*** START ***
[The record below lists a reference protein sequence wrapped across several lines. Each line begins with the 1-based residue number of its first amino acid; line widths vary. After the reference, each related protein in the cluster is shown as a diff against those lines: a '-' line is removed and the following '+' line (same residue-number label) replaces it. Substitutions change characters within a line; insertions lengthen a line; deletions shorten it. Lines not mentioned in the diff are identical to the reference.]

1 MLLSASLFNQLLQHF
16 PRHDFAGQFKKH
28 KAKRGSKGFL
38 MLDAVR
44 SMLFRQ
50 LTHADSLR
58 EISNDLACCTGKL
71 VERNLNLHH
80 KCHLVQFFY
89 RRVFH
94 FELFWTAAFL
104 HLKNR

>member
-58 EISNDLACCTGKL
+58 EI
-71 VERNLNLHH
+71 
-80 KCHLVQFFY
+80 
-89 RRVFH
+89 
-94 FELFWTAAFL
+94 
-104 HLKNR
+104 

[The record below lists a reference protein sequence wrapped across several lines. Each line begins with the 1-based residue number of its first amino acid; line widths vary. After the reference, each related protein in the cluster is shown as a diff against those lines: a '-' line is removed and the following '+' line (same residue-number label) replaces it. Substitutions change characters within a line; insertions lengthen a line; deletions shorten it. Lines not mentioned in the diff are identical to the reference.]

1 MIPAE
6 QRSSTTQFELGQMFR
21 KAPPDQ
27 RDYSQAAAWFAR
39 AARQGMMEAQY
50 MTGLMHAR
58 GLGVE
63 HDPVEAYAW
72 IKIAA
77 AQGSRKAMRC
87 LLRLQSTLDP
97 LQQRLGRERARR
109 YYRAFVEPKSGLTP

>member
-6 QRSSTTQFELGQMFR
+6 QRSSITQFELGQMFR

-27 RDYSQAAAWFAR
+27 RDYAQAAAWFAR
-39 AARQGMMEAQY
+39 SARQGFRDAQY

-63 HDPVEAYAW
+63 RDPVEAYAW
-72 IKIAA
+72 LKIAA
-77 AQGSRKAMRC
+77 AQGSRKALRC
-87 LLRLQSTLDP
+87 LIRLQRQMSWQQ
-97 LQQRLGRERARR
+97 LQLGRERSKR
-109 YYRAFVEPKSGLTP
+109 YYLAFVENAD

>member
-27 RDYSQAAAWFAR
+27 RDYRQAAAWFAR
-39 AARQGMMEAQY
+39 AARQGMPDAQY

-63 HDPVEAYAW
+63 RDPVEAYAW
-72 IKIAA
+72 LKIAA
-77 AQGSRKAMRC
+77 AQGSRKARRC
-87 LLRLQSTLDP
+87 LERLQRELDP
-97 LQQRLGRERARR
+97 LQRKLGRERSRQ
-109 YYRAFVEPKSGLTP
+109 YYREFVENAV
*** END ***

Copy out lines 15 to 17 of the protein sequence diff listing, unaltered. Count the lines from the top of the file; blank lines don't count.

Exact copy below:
-58 EISNDLACCTGKL
+58 EI
-71 VERNLNLHH